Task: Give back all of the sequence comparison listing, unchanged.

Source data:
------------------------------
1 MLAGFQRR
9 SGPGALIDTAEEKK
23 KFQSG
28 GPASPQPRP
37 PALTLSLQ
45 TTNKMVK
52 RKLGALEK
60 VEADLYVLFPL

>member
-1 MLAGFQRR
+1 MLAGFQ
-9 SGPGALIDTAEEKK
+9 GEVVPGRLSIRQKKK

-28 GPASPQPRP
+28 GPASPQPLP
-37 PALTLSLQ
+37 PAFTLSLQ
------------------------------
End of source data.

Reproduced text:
1 MLAGFQRR
9 SGPGALIDTAEEKK
23 KFQSG
28 GPASPQPRP
37 PALTLSLQ
45 TTNKMVK
52 RKLGALEK
60 VEADLYVLFPL

>member
-1 MLAGFQRR
+1 MLAGFQ
-9 SGPGALIDTAEEKK
+9 GEVVPGRLSIRQKKK

-28 GPASPQPRP
+28 GPASPQPLP
-37 PALTLSLQ
+37 PAFTLSLQ